In his first statement since the controversy erupted in The Advertiser two weeks ago, Dowd told InDaily this morning he would would repay the golf fees and, instead, establish a foreign investment grant fund for businesses in the council region.
Dowd has come under intense scrutiny after the Ombudsman found the council should have disclosed the payment of the golf fees.
Ombudsman Wayne Lines found that “by approving the reimbursement of the golf club membership for the CEO the council did not commit an act of maladministration… [but] acted in a manner that was wrong for the purposes of section 25(1)(g) of the Ombudsman Act”.
In a series of reports, The Advertiser also found the council had spent more than $20,000 in legal costs during the Ombudsman’s inquiry into the payment.
In a statement provided to InDaily, Dowd was unapologetic about the golf club membership, but said he did not want negative media coverage to reflect badly on the council’s work.
He said that since the Ombudsman handed down his report, he had received “unprecedented and unjustified media attention questioning my professional and personal integrity”.
“The media has continued to run extensive half-truth press about the council’s almost unanimous decision to contribute towards a single once-off payment towards my Kooyonga membership,” Dowd said.
“Local Government as a sector operates efficiently and within strict and defined boundaries. The offices of ICAC and OPI have been put in place to ensure that there is no misconduct, maladministration or corruption.
“The Ombudsman investigation, report and subsequent council resolution regarding my once-off payment confirm no wrongdoing or error of judgement on my behalf. This is now on the public record.”
He said he had chosen to remain silent on the matter until the council was able to fully consider the Ombudsman’s findings, which it did on Tuesday.
He had now decided to repay the golf club fees “in support of the good work that council and its administration does”.
“I am going return this once of payment and establish a Foreign Investment Grant of $6800 for businesses within the City of Onkaparinga who are trying to expand their markets internationally,” he said.
“The intent behind the once off payment was to use Kooyonga to attract investors, locally and internationally to do business to our city. I will establish this grant to be used to achieve the same result.
“Whilst Kooyonga is not in the City of Onkaparinga it is located directly adjacent to the airport and within minutes from the city, which unfortunately is where the majority of business is done in Adelaide.”
By contrast, the Ombudsman found that: “I do not agree that the gold club membership is ‘reasonably consistent’ with the CEO’s duties, or that it is necessary for the CEO to be a member of the golf club in order to fulfill his official duties.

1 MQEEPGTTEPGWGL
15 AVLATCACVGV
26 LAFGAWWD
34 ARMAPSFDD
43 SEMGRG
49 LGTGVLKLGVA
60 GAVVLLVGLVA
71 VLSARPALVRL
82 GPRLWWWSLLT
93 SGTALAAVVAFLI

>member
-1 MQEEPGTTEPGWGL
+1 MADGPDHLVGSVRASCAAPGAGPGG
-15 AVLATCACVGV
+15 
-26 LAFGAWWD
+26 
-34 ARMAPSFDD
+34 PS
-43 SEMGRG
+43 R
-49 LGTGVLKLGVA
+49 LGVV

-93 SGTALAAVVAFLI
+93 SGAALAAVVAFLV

“I do not consider that playing golf is ‘reasonably consistent’ with the official functions or duties of a council chief executive officer.
“Further, I do not consider that a reasonable person would consider that playing golf was reasonably consistent with the official functions of a South Australian council CEO.
“I do not accept that there was a ‘substantial benefit’ to the council in reimbursing the CEO’s joining fee.”
Dowd, who has come under fire from golfers who use courses in the Onkaparinga area, also sought to present his local credentials, saying he had been a long-time member of the Blackwood Golf Club, which also gave him access to the Vines and Flagstaff Hill clubs.
“With tremendous assistance from Peter Bickley the professional at Willunga Golf Club I have on numerous occasions hosted international delegates to the Willunga golf course with the intent of promoting our region and looking for further investment into the course.
“I continue to work with Golf SA, Peter and the Willunga Golf Club to re-establish the course as one of South Australia’s hidden gems.”
He thanked Mayor Lorraine Rosenberg and elected members who, he said, on Tuesday night continued to support him.
“I also want to acknowledge the enormous support from the staff at the City of Onkaparinga, the Adelaide business community and those people around me who know what I truly stand for.
“I do not want the recent media coverage to reflect poorly on all the great work council does and the solid decisions council makes.”
The Ombudsman’s report contains many redacted sections, but those parts made public deal with the decisions of the council, rather than the CEO himself.
The report does say, however, that: “I am satisfied that the CEO sought a reimbursement for the purposes of Schedule 4 of his contract of employment and that the council considered and decided his request on that basis.”
– additional reporting by Bension Siebert
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